Uncovering the Truth

July 31, 2008
I love you forever and always. Those are the words you used to tell me, the words you wrote on my birthday cards. Those were the words I took for granted, assuming, in my ignorance, that you would always be there for me. After all, isn’t that what a father is for?

I cried the day you never answered my calls, fearing, as usual, the very worst. Images of your death had always haunted me as a child. I didn’t want to lose you. When this anxiety began eating me alive, I broke down, picturing the most common of my frequent visions. In my mind, you were laying on the floor, unconscious and slowly dying.

I called your brother, convincing myself that, like always, nobody would know about my secret tears. And yet, as I explained that you were missing, my sobbing became too difficult to hide. I will always hate myself for that.

They looked for you, Dad. Did you know that? They took the time out of their hectic lives to take the forty-five minute journey to your apartment, just to reassure me. But you weren’t there. My fears subsided, knowing that you hadn’t collapsed as my nightmares so often implied. The real nightmare known as reality, however, would unleash itself only a few hours later.

I learned the truth about you. Your secret life. A high school English teacher taking advantage of children not unlike me. I was devastated. And then the bomb struck.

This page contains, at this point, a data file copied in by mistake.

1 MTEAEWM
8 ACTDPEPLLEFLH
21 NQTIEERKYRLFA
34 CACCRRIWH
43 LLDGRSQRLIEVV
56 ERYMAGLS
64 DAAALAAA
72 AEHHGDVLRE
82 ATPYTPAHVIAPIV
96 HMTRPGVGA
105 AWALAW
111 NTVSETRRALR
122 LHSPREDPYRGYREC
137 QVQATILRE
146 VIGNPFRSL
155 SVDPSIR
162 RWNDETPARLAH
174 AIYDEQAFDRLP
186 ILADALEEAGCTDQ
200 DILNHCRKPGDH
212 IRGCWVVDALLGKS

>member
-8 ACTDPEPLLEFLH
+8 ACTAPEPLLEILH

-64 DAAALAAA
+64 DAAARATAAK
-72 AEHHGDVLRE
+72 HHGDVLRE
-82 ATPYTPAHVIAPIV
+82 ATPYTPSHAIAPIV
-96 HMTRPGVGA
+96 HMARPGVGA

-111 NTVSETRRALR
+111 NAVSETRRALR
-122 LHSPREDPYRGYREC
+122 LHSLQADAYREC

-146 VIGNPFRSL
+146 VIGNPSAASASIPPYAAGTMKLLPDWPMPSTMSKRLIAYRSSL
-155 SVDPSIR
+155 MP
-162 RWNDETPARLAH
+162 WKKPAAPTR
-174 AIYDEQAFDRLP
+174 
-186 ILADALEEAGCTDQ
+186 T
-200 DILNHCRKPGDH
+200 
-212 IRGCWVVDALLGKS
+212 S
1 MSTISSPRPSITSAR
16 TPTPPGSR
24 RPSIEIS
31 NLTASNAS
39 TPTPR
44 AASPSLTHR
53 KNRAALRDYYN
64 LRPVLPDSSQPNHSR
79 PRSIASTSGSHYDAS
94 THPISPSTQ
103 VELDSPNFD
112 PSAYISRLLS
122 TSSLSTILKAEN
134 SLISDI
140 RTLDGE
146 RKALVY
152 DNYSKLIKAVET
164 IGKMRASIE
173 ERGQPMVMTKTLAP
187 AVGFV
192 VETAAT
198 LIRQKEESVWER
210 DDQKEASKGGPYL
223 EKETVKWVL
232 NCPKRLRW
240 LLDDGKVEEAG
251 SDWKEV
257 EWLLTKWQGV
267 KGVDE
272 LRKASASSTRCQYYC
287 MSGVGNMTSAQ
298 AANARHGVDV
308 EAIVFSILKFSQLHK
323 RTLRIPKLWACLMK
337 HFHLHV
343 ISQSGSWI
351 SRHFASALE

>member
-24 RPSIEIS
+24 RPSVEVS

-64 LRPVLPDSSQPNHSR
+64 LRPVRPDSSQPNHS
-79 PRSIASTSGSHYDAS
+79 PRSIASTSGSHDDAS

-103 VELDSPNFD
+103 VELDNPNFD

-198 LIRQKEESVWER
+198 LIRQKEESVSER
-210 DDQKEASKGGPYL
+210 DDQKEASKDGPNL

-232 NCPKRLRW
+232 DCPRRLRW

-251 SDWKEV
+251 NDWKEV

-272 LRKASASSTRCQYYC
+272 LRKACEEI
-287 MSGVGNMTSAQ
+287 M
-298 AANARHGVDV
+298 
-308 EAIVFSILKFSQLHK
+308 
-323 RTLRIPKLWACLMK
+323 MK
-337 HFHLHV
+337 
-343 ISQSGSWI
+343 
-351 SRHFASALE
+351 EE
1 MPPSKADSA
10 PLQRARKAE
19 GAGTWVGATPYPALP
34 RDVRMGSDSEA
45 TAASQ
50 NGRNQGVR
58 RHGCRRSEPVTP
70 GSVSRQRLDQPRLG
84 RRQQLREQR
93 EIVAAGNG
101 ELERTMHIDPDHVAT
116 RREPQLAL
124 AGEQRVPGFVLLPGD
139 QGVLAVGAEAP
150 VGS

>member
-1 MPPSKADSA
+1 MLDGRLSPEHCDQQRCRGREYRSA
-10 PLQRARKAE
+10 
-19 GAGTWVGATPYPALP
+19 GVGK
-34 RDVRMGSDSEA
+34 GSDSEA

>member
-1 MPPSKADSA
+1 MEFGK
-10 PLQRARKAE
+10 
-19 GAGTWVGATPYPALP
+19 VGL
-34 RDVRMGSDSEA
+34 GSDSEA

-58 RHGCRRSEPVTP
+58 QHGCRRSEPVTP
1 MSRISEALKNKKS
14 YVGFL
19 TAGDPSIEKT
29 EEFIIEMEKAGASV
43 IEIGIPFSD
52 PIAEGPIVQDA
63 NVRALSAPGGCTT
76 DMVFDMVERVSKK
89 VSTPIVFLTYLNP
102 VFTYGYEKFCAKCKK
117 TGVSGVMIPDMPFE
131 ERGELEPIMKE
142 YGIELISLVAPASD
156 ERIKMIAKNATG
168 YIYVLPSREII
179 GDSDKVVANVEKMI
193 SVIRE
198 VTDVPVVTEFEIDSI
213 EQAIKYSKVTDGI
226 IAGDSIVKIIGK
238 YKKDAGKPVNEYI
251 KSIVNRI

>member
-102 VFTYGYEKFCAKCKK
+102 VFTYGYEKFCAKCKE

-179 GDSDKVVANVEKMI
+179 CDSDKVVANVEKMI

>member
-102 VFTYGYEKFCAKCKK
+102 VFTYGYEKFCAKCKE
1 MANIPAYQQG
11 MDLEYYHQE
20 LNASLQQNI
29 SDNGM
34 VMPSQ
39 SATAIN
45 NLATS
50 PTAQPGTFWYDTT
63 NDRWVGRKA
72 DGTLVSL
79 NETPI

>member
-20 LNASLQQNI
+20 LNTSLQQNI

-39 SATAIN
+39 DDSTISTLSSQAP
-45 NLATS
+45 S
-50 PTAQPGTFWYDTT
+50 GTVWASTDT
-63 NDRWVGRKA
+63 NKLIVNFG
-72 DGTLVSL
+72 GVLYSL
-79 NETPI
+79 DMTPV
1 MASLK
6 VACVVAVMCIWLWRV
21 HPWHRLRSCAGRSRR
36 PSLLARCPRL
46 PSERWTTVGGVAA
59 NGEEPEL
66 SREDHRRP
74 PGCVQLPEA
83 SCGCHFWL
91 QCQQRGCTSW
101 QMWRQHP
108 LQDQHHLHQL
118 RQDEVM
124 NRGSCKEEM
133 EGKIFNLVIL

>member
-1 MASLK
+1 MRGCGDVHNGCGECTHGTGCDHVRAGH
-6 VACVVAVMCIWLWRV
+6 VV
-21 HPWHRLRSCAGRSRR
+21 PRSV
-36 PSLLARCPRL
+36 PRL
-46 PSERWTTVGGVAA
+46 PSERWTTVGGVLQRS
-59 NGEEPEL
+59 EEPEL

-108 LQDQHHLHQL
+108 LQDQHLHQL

You tried to kill yourself, Dad. Attempted suicide they said. I don’t know how-they wouldn’t tell me. How could you do that to me? You knew that my family has a history of suicide. You know how hurt and confused it left them. You weren’t depressed or psychologically unbalanced. You were simply a coward, afraid to face your own mistakes.

Fast forward five months. You are living in the basement of your parent’s house, waiting for a trial, or jail, or whatever it is that’s going to happen to you. I didn’t ask, and I doubt anybody would tell me even if I did. It kills me knowing that you are only a few towns away. Not that I want to see you, or that I even can, considering the court order ruling against contact. I felt bad for your mom and dad, having to deal with you every day. I figured, as anybody would, that they would be disgusted by you, that they would shun you, just as I have. Well, I was wrong.

Our family has somehow sided with you, thinking that your crime was an honest mistake. Yeah, I can see why they would think that. After all, it is so easy to download child pornography accidentally, right? So while the whole world is in denial, I have somehow seen the truth. It hurt being rejected by you, but I never thought my family would reject me too. I guess it’s because I am not willing to forgive and forget, nor will I pretend everything is fine and dandy, or that nothing ever happened. Because something did happen, and if the price to pay for refusing to ignore the situation costs me my family, than it is worth it. The truth is always worth it.

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